Author: Sir Chris Ham

Published: November 2020

 

Amid the extensive news coverage of the vaccine developed by researchers at Oxford University in partnership with Astrazeneca, a report in The Times on Tuesday caught my eye.

The report described the expertise of scientists at Oxford and their understanding back in February that Covid-19 was going to be a global pandemic with serious consequences for people’s health and the health care system. The scientists were confident that their experience would enable them to develop a vaccine but were aware of the need to demonstrate its safety as well as efficacy at unprecedented speed. They also knew that they had to be able to work with a manufacturer to make the vaccine available in large quantities and at an affordable price to achieve the desired outcome.

To cut a long story short, the vaccine experts and colleagues involved in running large scale clinical trials came together to work on vaccine development and its testing. According to The Times, this meant each senior scientist agreeing to give up ‘their personal academic fiefdom and promise to work as a team’. They then sought a partner who would agreed to manufacture the vaccine and to do so in a way that would be affordable to all countries. In April this resulted in an agreement with Astrazeneca which had both the capacity and the willingness to work in this way.

When I read The Times report, I was reminded of the work of Harvard professor Amy Edmondson on the role of teams in leading innovation in complex environments. Edmondson’s essential insight is that many contemporary challenges require unprecedented levels of collaboration between teams that come together from different professions and organisations. This is because of the explosion of specialised knowledge together with the complex and multifaceted nature of the problems facing societies – Covid-19 being a signature case.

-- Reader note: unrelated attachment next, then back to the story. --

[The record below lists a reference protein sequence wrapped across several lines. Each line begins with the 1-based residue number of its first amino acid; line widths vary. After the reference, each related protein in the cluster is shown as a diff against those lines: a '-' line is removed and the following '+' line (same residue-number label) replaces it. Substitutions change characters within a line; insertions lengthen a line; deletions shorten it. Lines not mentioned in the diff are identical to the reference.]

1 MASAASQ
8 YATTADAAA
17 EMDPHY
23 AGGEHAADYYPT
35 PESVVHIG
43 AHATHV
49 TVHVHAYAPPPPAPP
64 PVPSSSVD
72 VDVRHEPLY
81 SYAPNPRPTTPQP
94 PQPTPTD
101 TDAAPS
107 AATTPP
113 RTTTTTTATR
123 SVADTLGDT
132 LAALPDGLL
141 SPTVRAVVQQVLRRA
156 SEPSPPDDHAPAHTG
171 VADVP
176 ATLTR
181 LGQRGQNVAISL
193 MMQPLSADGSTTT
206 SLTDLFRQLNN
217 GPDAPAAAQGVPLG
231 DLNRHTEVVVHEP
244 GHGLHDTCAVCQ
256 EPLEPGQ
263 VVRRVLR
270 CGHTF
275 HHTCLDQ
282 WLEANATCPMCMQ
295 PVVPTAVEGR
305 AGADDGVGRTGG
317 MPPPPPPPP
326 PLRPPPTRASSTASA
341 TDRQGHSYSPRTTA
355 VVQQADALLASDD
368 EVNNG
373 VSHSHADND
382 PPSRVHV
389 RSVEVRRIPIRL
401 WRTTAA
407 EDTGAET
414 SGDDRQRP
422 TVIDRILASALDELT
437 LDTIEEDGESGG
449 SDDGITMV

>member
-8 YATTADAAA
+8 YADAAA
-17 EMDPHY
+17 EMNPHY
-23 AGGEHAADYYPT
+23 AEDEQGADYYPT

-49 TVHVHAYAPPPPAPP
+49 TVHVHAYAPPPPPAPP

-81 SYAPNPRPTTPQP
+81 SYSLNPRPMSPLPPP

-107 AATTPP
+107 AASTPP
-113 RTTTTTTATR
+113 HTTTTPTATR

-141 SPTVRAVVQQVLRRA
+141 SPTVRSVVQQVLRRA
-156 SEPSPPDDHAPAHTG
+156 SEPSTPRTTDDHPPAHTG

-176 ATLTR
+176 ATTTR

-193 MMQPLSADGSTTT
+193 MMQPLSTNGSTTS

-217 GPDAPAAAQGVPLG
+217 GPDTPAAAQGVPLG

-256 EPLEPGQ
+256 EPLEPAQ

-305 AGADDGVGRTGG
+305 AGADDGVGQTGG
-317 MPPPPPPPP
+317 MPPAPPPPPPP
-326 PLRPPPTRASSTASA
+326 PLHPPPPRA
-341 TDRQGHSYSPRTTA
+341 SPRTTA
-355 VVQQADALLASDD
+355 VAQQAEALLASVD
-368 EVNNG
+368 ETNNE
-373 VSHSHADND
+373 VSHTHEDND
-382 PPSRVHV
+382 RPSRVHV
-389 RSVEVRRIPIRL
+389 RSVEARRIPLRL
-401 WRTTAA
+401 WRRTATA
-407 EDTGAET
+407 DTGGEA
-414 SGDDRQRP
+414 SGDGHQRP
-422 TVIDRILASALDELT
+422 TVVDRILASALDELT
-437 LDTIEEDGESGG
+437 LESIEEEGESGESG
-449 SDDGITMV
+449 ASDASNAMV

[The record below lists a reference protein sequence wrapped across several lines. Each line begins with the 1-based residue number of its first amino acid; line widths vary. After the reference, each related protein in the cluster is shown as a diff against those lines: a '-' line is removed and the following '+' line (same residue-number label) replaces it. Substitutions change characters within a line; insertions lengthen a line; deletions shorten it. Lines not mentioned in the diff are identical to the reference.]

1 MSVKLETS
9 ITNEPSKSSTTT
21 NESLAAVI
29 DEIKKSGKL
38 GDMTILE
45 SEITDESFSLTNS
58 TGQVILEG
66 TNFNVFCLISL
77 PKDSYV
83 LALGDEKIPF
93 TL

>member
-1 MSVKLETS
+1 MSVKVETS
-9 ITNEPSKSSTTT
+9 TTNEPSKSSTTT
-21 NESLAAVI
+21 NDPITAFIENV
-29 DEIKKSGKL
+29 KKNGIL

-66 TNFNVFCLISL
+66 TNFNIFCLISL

Edmondson uses the term ‘extreme teaming’ to describe these collaborations and she identifies four key characteristics of leadership needed in effective teams. They include building an engaging vision to motivate team members, cultivating psychological safety to overcome personal challenges, developing shared mental models to facilitate communication and collaboration, and above all empowering agile execution in uncertain environments where experimentation and learning are essential. Edmondson argues that leaders need to be ambidextrous, addressing both interpersonal and technical challenges and moving between facilitation and motivation-oriented practices.

Whether and how these approaches were used in the Oxford/Astrazeneca partnership will only become clear when researchers have the time and opportunity to study how it operated in much greater depth, no doubt creating a business school case study in the process. For now, the main take home point for me is the relevance of this example for the work many of us are doing in emerging integrated care systems. These systems are test beds for extreme teaming and the leadership characteristics Edmondson identifies.

In the current environment, agile execution is especially important as the NHS and its partners continue to respond to Covid-19 as well as restoring services for non-Covid patients and planning the biggest vaccination programme ever seen. Delivering these priorities requires multiple teams to be brought together from many different professions and organisations, leaders who can motivate team members and create psychological safety, and shared mental models to aid communication and collaboration. Like Oxford’s academics, leaders and followers must be willing to sacrifice their freedoms for the greater good in the face of a common threat.

 

Chris Ham is chair of the Coventry and Warwickshire Health and Care Partnership and adviser to CF